During the recently concluded 18th National Dialogue Council (Umushyikirano), much was discussed about health and hygiene in Rwanda. The Minister of Health reminded the country that the correlation between health and hygiene in Rwanda is strong and significant. Poor hygiene practices can lead to the spread of diseases, infections, and illnesses, which can have a negative impact on individual and public health. Poor sanitation is a strong and major contributor to poor hygiene and health outcomes. Improving hygiene practices, including hand-washing, proper waste disposal, and access to clean water and sanitation facilities, can have a significant positive impact on health outcomes.
According to Dr Vincent Mutabazi, an applied epidemiologist, “we are also aware that there are several simple and cheap community-led public health interventions such as hand washing, provision of safe and clean water, community education, and awareness that can be implemented at a low cost and have a significant impact on improving hygiene and health outcomes Similar to other low-and-middle-income countries, the Government of Rwanda identified many cost-effective public interventions to respond to Covid-19”. Although social life saw many restrictive interventions that may have had extensive consequences on the daily lives of many, other simple interventions were also promoted.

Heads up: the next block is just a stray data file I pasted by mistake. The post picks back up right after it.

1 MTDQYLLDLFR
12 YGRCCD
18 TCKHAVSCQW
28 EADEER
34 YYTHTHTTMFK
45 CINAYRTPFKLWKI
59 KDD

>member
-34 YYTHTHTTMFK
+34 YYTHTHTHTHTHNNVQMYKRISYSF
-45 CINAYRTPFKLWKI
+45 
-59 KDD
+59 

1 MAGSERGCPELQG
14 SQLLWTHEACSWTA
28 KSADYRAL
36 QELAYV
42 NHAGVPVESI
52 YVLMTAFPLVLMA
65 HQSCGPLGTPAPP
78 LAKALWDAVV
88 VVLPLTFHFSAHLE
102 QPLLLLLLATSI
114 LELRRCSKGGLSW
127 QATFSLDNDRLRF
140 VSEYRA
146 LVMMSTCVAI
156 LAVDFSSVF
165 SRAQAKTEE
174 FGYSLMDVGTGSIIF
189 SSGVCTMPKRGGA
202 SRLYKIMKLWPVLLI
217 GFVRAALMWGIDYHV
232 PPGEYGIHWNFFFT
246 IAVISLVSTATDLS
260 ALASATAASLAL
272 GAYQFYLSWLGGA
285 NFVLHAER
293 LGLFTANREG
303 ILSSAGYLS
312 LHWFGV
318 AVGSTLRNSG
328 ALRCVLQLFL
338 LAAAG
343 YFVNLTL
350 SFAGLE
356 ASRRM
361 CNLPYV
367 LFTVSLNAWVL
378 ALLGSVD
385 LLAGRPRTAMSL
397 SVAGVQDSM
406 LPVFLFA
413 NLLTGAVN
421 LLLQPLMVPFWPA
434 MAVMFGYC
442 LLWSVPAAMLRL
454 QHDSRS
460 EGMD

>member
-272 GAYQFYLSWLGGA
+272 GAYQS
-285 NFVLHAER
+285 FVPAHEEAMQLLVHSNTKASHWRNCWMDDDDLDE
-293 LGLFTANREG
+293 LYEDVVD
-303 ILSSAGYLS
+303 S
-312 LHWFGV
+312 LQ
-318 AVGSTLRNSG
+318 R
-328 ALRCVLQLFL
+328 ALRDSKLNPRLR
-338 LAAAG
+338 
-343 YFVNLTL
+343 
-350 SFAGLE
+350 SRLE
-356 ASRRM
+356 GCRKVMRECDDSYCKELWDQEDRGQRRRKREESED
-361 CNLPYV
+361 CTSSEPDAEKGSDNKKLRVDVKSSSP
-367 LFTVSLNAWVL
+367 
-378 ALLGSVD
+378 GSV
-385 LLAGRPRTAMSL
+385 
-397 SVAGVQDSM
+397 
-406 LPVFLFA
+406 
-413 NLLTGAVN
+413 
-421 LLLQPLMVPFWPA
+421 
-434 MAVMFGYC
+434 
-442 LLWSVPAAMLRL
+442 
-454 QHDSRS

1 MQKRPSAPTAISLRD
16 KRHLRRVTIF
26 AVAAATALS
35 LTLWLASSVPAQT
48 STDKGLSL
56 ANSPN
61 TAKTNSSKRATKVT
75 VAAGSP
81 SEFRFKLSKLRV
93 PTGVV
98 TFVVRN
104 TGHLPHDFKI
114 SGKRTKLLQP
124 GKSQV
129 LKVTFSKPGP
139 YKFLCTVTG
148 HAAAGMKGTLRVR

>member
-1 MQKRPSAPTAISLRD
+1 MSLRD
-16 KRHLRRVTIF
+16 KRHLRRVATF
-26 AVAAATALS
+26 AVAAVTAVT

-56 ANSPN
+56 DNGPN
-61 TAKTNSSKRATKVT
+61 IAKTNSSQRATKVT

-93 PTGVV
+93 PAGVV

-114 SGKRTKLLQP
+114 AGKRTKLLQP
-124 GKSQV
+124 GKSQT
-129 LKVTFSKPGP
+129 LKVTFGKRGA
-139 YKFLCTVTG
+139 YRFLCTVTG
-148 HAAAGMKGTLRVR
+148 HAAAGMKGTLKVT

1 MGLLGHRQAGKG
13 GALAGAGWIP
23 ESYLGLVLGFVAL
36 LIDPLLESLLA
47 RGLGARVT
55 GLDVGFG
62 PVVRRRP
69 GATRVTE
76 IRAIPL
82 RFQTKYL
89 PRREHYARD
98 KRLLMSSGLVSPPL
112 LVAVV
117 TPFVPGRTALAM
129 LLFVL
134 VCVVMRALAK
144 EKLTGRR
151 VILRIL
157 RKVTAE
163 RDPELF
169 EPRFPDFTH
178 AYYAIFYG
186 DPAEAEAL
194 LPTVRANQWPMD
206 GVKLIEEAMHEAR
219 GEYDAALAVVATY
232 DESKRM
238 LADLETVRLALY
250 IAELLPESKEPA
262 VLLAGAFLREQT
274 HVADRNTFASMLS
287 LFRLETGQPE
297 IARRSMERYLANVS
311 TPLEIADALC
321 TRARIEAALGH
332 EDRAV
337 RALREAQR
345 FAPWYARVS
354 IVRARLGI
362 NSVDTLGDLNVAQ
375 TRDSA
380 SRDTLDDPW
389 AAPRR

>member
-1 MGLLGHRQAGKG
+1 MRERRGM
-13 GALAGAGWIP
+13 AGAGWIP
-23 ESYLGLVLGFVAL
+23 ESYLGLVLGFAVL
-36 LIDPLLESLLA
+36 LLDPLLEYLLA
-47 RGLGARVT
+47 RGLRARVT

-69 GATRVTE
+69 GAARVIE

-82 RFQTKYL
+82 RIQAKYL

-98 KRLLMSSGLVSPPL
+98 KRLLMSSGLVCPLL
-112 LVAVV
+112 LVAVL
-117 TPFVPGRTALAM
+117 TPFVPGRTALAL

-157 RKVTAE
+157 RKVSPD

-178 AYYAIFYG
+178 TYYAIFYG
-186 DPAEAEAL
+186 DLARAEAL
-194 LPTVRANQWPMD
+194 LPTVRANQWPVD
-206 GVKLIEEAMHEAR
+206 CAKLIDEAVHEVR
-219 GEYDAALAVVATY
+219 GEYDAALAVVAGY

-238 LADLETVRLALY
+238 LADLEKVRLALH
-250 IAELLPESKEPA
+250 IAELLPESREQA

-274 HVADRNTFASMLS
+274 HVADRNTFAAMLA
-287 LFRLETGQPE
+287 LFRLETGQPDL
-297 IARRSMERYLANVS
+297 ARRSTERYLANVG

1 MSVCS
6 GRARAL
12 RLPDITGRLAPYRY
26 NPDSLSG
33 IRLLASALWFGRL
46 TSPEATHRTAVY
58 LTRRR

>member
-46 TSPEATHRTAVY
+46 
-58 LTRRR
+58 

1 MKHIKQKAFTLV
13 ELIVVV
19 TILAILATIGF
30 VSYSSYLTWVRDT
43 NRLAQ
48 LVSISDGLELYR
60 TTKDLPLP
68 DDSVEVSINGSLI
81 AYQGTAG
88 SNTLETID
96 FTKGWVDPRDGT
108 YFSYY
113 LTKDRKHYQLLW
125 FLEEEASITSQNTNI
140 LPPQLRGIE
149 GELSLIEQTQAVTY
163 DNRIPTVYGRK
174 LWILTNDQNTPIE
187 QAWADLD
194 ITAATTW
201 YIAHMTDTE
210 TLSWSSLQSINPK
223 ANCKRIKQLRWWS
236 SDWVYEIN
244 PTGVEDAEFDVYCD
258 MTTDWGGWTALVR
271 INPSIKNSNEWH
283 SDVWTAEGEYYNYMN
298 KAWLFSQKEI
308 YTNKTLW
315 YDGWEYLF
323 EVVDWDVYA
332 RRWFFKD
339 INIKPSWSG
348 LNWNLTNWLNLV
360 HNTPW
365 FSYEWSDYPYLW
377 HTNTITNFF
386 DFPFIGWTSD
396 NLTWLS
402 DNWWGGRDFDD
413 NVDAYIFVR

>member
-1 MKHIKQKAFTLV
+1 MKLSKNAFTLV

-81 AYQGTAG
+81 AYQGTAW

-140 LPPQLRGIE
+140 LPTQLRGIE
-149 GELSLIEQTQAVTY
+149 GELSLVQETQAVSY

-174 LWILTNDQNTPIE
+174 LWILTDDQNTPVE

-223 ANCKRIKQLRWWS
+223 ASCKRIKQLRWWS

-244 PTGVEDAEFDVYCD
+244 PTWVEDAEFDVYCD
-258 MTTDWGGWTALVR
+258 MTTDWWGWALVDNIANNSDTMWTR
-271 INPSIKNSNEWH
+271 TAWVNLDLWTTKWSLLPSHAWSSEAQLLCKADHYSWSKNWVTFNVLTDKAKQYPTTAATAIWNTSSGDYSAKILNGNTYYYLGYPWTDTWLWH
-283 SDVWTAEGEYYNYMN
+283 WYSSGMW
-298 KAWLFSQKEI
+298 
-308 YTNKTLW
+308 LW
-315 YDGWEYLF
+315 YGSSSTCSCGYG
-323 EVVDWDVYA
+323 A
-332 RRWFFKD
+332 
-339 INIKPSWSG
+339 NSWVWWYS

Percentage of the population with handwashing facilities at home with water and soap in Rwanda, by service level and location (2022)(Data providers: OMS, UNICEF)